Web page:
aBled and picked poultry, without evisceration. (Adapted from Ref. 1.)

aBled and picked poultry, without evisceration. (Adapted from Ref. 1.)

surfaces of eviscerated carcasses and internal organs); condemnation, reinspection, and final disposition (segregation of carcass, carcass parts, or organs with signs of disease, extraneous contamination, or adulteration; and reinspection of salvaged product); sanitary slaughter and dressing (prevention of contamination of edible carcass components with digestive tract contents); chilling (prompt cooling of carcasses and their edible components, such as liver, heart, gizzard, and necks, where appropriate); plant sanitation [preoperational and operational cleaning and sanitation activities through the implementation of plant-specific Sanitation Standard Operating Procedures (SSOPs)] ; residue monitoring (random screening of abdominal fat tissues for a number of potentially harmful chemicals); monitoring compliance with FSIS food safety performance standards (zero fecal contamination prior to chilling, E. coli and Salmonella testing); and verification of each plant's HACCP program.[3]

Postmortem Carcass Inspection and Disposition

By law, federal inspectors examine, bird-by-bird, the external and internal surfaces, carcasses, and organs after evisceration for signs of systemic disease conditions and/or adulterations that would make all or part of the carcass unfit for human food. Localized conditions on the carcass are removed and condemned. The criteria for causes of condemnation include:[4]

1. Tuberculosis: avian tuberculosis (TB), caused by Mycobacterium avium, is usually a chronic disease of birds. Avian TB has been eradicated in the United States and is rarely observed in mature birds.

2. Leukosis: this category comprises several neoplastic diseases that are caused by viruses. Marek's disease, lymphoid leukosis, reticuloendotheliosis, and lym-phoproliferative conditions cause tumors only in poultry.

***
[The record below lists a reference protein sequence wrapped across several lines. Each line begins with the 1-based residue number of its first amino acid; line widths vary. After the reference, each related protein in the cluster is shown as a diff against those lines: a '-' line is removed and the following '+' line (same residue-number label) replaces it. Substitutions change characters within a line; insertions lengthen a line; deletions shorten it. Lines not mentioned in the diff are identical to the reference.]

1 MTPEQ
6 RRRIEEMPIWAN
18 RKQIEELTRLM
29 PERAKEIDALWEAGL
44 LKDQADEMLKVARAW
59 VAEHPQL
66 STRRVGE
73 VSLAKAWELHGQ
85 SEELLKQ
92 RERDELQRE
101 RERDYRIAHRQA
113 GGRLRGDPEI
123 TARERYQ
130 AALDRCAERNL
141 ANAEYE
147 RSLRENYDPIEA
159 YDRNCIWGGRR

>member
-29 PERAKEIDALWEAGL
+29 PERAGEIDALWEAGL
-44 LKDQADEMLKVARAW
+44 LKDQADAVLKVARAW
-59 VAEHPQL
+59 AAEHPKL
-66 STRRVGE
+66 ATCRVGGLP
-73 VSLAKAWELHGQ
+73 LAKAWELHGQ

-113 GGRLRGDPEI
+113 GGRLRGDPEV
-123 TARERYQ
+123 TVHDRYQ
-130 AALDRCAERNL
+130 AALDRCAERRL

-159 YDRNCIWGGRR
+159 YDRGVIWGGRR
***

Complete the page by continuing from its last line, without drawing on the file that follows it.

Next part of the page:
3. Septicemia/toxemia: this is a general condemnation category for birds that exhibit gross signs of systemic disturbance. Carcasses condemned for this category are usually emaciated, dehydrated, and show brown discoloration of the coronary fat with pinpoint hemorrhages.

4. Airsacculitis: broad category of inflammation of the respiratory system (i.e., lungs and airsacs) of birds. Stressors during rearing and infectious agents such as Mycoplasma, E. coli, and Chlamydia are often isolated from affected organs.

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Fig. 1 U.S. poultry inspection and grade marks. (View this art in color at www.dekker.com.)

Table 2 Summary of specifications for A quality ready to cook poultry

Conformation: Breastbone Back

Legs and wings Fleshing: Fat covering:

Defeathering:

Free of protruding feathers and hairs

A quality

Normal

Slight curve or dent Slight curve Normal

Well fleshed, considering kind and class

Well developed layer specially between heavy feathers tracts

Turkeys (feathers <3/4 in.)

Carcass

Parts

Ducks and geesea (feathers < 1/2 in.) Carcass Parts

All other poultry (feathers < 1/2 in.) Carcass Parts

Exposed flesh:

Weight range Minimum Maximum

None

Discolorations:

Carcass

None

Discolorations: Large carcass parts (halves, front and rear halves)

None

Discolorations: Other parts

None

Disjointed and broken bones: Missing parts: Freezing defects:

Carcass Breast and legs

Breast and legs

Breast and legs

Elsewhere

Large carcass partsc (halves, front and rear halves) Breast and legs Elsewhere

Lightly shaded

Elsewhere

Lightly shaded

Elsewhere

Lightly shaded

Other partsc